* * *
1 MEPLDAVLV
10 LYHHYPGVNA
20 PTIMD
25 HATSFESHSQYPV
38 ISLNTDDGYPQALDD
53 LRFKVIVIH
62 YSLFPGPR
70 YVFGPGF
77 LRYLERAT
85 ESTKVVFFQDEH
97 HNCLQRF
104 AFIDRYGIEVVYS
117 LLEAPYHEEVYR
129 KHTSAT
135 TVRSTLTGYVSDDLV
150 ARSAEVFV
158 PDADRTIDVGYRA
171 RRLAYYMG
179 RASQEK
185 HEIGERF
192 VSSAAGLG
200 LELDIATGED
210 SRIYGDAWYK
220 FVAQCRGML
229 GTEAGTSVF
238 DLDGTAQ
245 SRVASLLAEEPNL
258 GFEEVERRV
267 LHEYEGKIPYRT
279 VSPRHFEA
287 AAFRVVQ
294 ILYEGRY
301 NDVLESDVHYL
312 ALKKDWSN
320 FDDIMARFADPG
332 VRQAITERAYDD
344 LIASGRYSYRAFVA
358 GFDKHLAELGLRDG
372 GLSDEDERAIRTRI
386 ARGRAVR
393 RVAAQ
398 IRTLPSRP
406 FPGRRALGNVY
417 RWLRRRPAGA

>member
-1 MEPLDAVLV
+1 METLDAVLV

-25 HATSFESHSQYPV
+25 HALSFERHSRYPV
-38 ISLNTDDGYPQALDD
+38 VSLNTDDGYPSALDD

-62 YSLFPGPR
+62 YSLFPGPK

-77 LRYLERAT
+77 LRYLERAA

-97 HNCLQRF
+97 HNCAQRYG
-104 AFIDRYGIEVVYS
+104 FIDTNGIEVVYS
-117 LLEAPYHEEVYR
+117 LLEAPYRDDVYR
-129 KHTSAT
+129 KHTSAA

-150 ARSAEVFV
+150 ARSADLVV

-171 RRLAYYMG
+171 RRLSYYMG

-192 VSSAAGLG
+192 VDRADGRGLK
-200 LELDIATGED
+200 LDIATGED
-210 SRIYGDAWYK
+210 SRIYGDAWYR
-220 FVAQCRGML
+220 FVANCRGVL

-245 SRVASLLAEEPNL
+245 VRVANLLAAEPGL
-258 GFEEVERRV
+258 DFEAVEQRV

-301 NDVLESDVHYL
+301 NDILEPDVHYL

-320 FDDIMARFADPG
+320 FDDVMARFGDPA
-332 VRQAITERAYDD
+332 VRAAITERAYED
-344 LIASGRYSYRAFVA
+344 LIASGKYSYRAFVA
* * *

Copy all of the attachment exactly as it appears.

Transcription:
1 MEPLDAVLV
10 LYHHYPGVNA
20 PTIMD
25 HATSFESHSQYPV
38 ISLNTDDGYPQALDD
53 LRFKVIVIH
62 YSLFPGPR
70 YVFGPGF
77 LRYLERAT
85 ESTKVVFFQDEH
97 HNCLQRF
104 AFIDRYGIEVVYS
117 LLEAPYHEEVYR
129 KHTSAT
135 TVRSTLTGYVSDDLV
150 ARSAEVFV
158 PDADRTIDVGYRA
171 RRLAYYMG
179 RASQEK
185 HEIGERF
192 VSSAAGLG
200 LELDIATGED
210 SRIYGDAWYK
220 FVAQCRGML
229 GTEAGTSVF
238 DLDGTAQ
245 SRVASLLAEEPNL
258 GFEEVERRV
267 LHEYEGKIPYRT
279 VSPRHFEA
287 AAFRVVQ
294 ILYEGRY
301 NDVLESDVHYL
312 ALKKDWSN
320 FDDIMARFADPG
332 VRQAITERAYDD
344 LIASGRYSYRAFVA
358 GFDKHLAELGLRDG
372 GLSDEDERAIRTRI
386 ARGRAVR
393 RVAAQ
398 IRTLPSRP
406 FPGRRALGNVY
417 RWLRRRPAGA

>member
-1 MEPLDAVLV
+1 METLDAVLV

-25 HATSFESHSQYPV
+25 HALSFERHSRYPV
-38 ISLNTDDGYPQALDD
+38 VSLNTDDGYPSALDD

-62 YSLFPGPR
+62 YSLFPGPK

-77 LRYLERAT
+77 LRYLERAA

-97 HNCLQRF
+97 HNCAQRYG
-104 AFIDRYGIEVVYS
+104 FIDTNGIEVVYS
-117 LLEAPYHEEVYR
+117 LLEAPYRDDVYR
-129 KHTSAT
+129 KHTSAA

-150 ARSAEVFV
+150 ARSADLVV

-171 RRLAYYMG
+171 RRLSYYMG

-192 VSSAAGLG
+192 VDRADGRGLK
-200 LELDIATGED
+200 LDIATGED
-210 SRIYGDAWYK
+210 SRIYGDAWYR
-220 FVAQCRGML
+220 FVANCRGVL

-245 SRVASLLAEEPNL
+245 VRVANLLAAEPGL
-258 GFEEVERRV
+258 DFEAVEQRV

-301 NDVLESDVHYL
+301 NDILEPDVHYL

-320 FDDIMARFADPG
+320 FDDVMARFGDPA
-332 VRQAITERAYDD
+332 VRAAITERAYED
-344 LIASGRYSYRAFVA
+344 LIASGKYSYRAFVA